Regardless of uncertainty in the US and other regions, the global economy is still performing above expectations. The pace of its recovery from the global financial crisis of the 2000s is faster than anticipated.

"The picture is very different from early last year, when the world economy faced faltering growth and financial market turbulence. We see an accelerating cyclical upswing boosting Europe, China, Japan, and the United States, as well as emerging Asia," Maurice Obstfeld, an economic counsellor and director of research at the IMF, wrote in a blog post accompanying the report. "The current global acceleration is also notable because it is broad-based – more so than at any time since the start of this decade."

All 15 countries the IMF tracks individually are expected to grow in 2017 and 2018, with China and India set to lead the pack. China is expected to regain the fastest-growing nation crown with 6.8 percent expansion this year, slightly ahead of India's 6.7 percent. However, India is forecast to take the lead in 2018.

Report: World Economic Outlook, October 2017

Leading companies lack transparency over risks of modern slavery in supply chains, reveals new report

BY Fraser Tennant

Transparency among major companies relating to the risks of modern slavery in their global supply chains is severely lacking, according to a new report by corporate watchdog the CORE Coalition.  

The report – Risk Averse: Company Reporting on raw material and sector-specific risks under the Transparency in Supply Chains clause in the UK Modern Slavery Act 2015’ – examines the statements of 50 companies, as under the terms of the UK Modern Slavery Act, all firms with an annual turnover above £36m are required to publish a slavery & human trafficking statement.

Of the 50 companies under the microscope, 25 source raw materials known to be linked to labour exploitation – cocoa from West Africa, mined gold, mica from India, palm oil from Indonesia and tea from Assam. The other 25 operate in sectors known to be at-risk of modern slavery, such as clothing and footwear, hotels, construction, football and service outsourcing.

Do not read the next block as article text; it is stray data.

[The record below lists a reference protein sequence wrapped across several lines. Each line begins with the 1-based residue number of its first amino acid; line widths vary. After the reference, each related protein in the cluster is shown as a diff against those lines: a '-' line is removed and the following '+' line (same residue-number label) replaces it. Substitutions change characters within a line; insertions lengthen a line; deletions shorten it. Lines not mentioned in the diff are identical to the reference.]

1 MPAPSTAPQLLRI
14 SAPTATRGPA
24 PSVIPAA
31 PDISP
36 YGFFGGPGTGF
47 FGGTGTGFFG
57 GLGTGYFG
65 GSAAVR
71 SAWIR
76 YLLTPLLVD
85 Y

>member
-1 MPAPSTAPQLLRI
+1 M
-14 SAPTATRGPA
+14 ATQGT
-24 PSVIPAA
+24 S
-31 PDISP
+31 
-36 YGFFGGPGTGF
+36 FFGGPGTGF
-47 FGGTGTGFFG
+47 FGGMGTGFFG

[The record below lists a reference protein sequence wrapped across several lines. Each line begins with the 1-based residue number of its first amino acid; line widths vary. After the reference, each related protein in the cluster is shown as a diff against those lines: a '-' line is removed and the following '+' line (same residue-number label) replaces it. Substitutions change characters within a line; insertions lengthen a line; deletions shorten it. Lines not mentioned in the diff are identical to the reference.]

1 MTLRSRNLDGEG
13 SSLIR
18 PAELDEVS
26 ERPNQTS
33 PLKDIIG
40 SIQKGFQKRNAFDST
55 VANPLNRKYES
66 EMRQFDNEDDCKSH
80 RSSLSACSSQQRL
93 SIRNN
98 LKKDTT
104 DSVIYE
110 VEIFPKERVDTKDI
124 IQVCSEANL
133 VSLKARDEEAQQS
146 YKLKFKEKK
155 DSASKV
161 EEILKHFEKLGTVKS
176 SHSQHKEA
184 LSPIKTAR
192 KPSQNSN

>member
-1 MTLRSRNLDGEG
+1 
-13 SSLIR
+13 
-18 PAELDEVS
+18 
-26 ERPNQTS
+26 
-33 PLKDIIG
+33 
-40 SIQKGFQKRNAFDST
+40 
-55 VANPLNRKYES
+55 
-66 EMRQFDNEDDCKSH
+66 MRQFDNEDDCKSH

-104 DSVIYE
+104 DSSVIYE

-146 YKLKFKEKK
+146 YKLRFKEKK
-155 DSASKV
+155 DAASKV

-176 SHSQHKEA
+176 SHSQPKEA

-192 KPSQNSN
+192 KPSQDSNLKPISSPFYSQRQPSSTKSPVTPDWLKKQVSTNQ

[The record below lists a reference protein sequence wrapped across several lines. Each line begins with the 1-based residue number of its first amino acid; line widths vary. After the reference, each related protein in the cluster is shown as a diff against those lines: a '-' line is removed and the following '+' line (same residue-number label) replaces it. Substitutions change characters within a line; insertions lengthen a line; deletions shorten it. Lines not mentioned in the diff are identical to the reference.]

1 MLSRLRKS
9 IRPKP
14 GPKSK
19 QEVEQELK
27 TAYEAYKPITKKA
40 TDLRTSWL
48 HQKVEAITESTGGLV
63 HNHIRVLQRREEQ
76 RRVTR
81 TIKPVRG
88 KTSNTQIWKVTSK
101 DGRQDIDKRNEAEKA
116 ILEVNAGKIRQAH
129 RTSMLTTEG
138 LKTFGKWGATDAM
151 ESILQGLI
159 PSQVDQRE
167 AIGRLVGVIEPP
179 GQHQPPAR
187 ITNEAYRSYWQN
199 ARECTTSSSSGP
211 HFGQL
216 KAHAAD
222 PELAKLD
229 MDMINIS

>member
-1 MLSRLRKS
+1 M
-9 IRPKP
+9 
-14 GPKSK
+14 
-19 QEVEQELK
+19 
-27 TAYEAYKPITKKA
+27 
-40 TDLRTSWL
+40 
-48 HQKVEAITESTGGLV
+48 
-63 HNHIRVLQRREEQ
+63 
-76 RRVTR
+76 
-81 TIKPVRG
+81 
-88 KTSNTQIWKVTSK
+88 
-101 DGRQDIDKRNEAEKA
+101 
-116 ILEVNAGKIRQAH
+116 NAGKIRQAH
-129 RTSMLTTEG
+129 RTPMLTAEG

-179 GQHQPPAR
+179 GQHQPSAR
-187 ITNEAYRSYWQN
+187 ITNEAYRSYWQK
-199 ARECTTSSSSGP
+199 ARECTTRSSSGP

The report’s key findings include: (i) top cosmetics companies make no mention in their statements of child labour in mica supply chains, even though a  quarter of the world’s mica (a mineral used to create a shimmer in make-up) comes from mines in Northeast India where around 20,000 children are estimated to work; (ii) chocolate companies do not provide information in their statements on their cocoa supply chains, despite acknowledging that they source from West Africa, where child labour and forced labour are endemic in cocoa production; and (iii) jewellery firms do not include any detail on the risks of slavery and trafficking associated with gold mining, although estimates by the International Labour Organisation (ILO) suggest that close to one million children work in gold mines worldwide. 

“With an estimated 24.9 million people in slavery globally, the level of complacency from major companies, particularly those that trumpet their corporate social responsibility, is startling,” said Marilyn Croser, director of CORE. “Genuine transparency about the problems is needed, not just more public relations.”